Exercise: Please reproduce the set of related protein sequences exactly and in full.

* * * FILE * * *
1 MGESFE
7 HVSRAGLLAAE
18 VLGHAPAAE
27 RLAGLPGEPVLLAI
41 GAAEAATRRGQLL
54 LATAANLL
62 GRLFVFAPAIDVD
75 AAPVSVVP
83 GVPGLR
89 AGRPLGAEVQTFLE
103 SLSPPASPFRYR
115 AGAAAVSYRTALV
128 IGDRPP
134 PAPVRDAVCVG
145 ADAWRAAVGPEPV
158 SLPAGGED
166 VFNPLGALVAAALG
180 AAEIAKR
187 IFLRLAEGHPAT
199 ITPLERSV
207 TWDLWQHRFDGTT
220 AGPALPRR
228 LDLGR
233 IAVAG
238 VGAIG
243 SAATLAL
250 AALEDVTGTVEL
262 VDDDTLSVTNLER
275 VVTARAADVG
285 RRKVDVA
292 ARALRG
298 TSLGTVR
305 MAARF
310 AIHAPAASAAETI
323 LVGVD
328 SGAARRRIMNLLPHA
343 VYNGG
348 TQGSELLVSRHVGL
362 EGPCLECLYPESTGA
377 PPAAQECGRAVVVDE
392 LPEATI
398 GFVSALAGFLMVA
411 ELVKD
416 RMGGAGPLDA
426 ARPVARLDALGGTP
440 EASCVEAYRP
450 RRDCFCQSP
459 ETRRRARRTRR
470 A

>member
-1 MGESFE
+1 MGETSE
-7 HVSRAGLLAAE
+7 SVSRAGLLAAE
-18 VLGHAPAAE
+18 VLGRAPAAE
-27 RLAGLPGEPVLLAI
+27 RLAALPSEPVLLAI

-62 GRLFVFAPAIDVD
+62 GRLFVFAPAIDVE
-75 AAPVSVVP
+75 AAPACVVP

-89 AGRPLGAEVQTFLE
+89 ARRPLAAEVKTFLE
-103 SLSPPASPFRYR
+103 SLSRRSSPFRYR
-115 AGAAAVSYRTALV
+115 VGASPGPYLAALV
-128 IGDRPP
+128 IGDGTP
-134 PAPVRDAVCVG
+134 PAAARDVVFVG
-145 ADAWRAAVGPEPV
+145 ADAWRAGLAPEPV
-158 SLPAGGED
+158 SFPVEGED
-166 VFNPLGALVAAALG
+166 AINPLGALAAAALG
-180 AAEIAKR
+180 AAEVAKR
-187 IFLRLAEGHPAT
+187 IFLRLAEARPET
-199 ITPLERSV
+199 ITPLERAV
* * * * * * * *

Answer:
1 MGESFE
7 HVSRAGLLAAE
18 VLGHAPAAE
27 RLAGLPGEPVLLAI
41 GAAEAATRRGQLL
54 LATAANLL
62 GRLFVFAPAIDVD
75 AAPVSVVP
83 GVPGLR
89 AGRPLGAEVQTFLE
103 SLSPPASPFRYR
115 AGAAAVSYRTALV
128 IGDRPP
134 PAPVRDAVCVG
145 ADAWRAAVGPEPV
158 SLPAGGED
166 VFNPLGALVAAALG
180 AAEIAKR
187 IFLRLAEGHPAT
199 ITPLERSV
207 TWDLWQHRFDGTT
220 AGPALPRR
228 LDLGR
233 IAVAG
238 VGAIG
243 SAATLAL
250 AALEDVTGTVEL
262 VDDDTLSVTNLER
275 VVTARAADVG
285 RRKVDVA
292 ARALRG
298 TSLGTVR
305 MAARF
310 AIHAPAASAAETI
323 LVGVD
328 SGAARRRIMNLLPHA
343 VYNGG
348 TQGSELLVSRHVGL
362 EGPCLECLYPESTGA
377 PPAAQECGRAVVVDE
392 LPEATI
398 GFVSALAGFLMVA
411 ELVKD
416 RMGGAGPLDA
426 ARPVARLDALGGTP
440 EASCVEAYRP
450 RRDCFCQSP
459 ETRRRARRTRR
470 A

>member
-1 MGESFE
+1 MGETSE
-7 HVSRAGLLAAE
+7 SVSRAGLLAAE
-18 VLGHAPAAE
+18 VLGRAPAAE
-27 RLAGLPGEPVLLAI
+27 RLAALPSEPVLLAI

-62 GRLFVFAPAIDVD
+62 GRLFVFAPAIDVE
-75 AAPVSVVP
+75 AAPACVVP

-89 AGRPLGAEVQTFLE
+89 ARRPLAAEVKTFLE
-103 SLSPPASPFRYR
+103 SLSRRSSPFRYR
-115 AGAAAVSYRTALV
+115 VGASPGPYLAALV
-128 IGDRPP
+128 IGDGTP
-134 PAPVRDAVCVG
+134 PAAARDVVFVG
-145 ADAWRAAVGPEPV
+145 ADAWRAGLAPEPV
-158 SLPAGGED
+158 SFPVEGED
-166 VFNPLGALVAAALG
+166 AINPLGALAAAALG
-180 AAEIAKR
+180 AAEVAKR
-187 IFLRLAEGHPAT
+187 IFLRLAEARPET
-199 ITPLERSV
+199 ITPLERAV